Larvae of potato tuber moth were exposed to infection by granulosis virus material on potato tubers and tobacco plants. Significant mortalities were generally recorded at the different dosage rates in larvae of all instars on potatoes. Injury to tobacco leaves however, remained at an economically unacceptable level even after virus infection. An electron micrograph of the pathogen confirms its identity as a granulosis virus, similar to a virus which controls tuber moth on a field scale in Australia.
In a sample of 29 males and 102 females of Ixodes pilosus Koch, removed from Bush Buck and Duiker, 51,7% of males were attached to the host. The remainder were in association with females; 24, I % in copula and 24, I % attached to females. Of the females, 90,2% were unpaired, 6,9% in copula, while I % were parasitized by a single male and 2% were parasitized by 3 males. A large spermatophore sac protruded from the genital aperture in 5,9% of females, while in a number of others spermatophores were in various stages of deflation.
Collections of adult and nymphal Odonata were taken from semi-arid aeolian sand regions of Wankie National Park in which the only aquatic environments range from ephemeral rainpools to larger seasonal lakes. Both imaginal and nymphal collections include large numbers of a few species. Hemianax ephippiger (Burm.), Pantala flavescens (Fabr.) and Palpopleura sp. comprise 90% of identifiable nymphs. Lestes pallidus Rambur f. ochraceous Selys., Ceriagrion suave Ris., Hemianax ephippiger (Burm.), Brachythemis leucosticta (Burm.) and Philonomon luminans (Karsch.) predominate among imaginal forms. The range of physico-chemical conditions under which nymphs were found is recorded and the probable breeding success of certain species in these pools is discussed. Comparison with previous records of Odonata from temporary rainpools in Africa suggests that species are highly adapted to such habitats by the dispersal mechanisms of the imago which ensure efficient colonisation of such habitats, by the rapid nymphal growth rates which enable the life history to be completed before the pools dry up, and by the nymphal tolerance of rapid fluctuations and wide ranges in environmental conditions.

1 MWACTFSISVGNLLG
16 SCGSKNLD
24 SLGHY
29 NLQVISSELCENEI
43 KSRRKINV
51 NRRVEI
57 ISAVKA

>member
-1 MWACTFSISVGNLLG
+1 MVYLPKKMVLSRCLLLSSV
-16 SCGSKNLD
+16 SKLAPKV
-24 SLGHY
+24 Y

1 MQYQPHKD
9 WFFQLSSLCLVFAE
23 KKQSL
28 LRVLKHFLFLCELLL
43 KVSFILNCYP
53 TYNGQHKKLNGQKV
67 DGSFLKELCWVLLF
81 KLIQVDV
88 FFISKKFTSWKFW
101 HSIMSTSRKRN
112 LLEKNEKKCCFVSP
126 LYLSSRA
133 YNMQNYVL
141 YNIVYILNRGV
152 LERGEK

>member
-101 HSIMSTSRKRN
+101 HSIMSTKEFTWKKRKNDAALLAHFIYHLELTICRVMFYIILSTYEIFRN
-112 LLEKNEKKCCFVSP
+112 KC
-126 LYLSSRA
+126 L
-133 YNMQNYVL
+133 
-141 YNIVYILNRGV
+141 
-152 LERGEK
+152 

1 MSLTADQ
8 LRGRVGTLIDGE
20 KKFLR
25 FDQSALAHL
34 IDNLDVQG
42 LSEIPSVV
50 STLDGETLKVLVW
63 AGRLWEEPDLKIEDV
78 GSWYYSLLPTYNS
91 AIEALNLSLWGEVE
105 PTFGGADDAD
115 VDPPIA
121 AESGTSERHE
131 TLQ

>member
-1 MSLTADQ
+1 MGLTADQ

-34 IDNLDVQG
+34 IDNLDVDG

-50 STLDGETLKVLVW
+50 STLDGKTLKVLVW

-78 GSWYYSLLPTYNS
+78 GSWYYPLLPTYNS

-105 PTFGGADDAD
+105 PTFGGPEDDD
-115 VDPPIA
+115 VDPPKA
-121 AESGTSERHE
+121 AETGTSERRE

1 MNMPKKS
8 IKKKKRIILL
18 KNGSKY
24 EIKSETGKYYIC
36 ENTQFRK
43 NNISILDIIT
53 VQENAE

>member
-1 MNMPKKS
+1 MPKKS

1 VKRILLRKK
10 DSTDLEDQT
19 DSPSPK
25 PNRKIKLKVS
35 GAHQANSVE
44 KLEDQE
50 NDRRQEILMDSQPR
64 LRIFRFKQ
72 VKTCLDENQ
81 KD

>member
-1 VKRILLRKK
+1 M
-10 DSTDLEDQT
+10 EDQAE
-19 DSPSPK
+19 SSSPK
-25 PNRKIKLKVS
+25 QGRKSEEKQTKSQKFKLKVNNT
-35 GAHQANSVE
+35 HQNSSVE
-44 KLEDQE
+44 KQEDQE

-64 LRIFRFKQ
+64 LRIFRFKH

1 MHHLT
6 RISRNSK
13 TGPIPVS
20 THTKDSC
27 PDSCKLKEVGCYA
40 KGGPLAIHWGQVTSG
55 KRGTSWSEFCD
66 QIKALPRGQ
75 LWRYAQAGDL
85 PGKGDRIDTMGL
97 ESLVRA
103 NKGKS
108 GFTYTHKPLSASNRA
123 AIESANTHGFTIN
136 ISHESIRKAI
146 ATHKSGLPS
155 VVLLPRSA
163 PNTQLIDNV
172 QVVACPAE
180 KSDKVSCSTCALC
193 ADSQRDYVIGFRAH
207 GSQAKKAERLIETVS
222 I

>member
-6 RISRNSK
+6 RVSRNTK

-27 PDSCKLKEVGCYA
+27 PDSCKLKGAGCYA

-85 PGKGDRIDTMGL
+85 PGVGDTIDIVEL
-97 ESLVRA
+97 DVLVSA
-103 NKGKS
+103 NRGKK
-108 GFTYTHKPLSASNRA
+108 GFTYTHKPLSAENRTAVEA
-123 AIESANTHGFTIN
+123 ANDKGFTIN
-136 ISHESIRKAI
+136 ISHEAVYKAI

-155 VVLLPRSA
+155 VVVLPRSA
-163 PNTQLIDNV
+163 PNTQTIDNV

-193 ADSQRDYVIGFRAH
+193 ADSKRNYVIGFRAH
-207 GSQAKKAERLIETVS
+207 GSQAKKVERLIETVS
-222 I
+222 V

Chlorotettix parabolatus is transferred to the genus Tetartostylus Wagner and the new genera Renosteria and Hiltus are erected for C. spadix and C. africanus respectively. Thamnolettix angulata is transferred to the genus Neoaliturus Distant and T. rugulans to Recilia Edwards; T. decimnotatus could not be placed as no males are available. Scaphoideus cuprescens is transferred to a new genus Capoideus and Selenocephalus planescens is transferred to the genus Distaneia Signoret. Two new species are also descriptionbed, i.e. Hiltus gilvus and Bonsapeia ceresi.
The status and identity of the cochineal insects currently assigned to the genus Dactylopius O. Costa, 1835 are discussed. Altogether nine species, five old and four new, are dealt with: D. austrinus spec. nov.; ceylonicus (Green, 1896); coccus O. Costa, 1835; confertus spec. nov.; confusus (Cockerell, 1893); opuntiae (Cockerell, 1896); salmianus spec. nov.; tomentosus (Lamark, 1801) and zimmermanni spec. nov.
The larvae of Spodoptera spp. are of varying economic importance in the spheres of agriculture and horticulture in southern Africa. They include the African armyworm, S. exempta (Walk.), the lesser armyworm, S. exigua (Hubn.), the lawn caterpillars, S. capicola H.-S. cilium Cuen.), and S. triturata (Walk.), and the cotton leaf worm, S. littoralis Boisd. It is well known that there are phase variations in the armyworms S. exempta and S. exigua (Faure, 1943a and I 943b), and one of the main reasons for constructing a key is to enable identification of the passive phase of S. exempta. The latter is very similar in colour and markings to the non-phasing species, particularly S. capicola and S. triturata.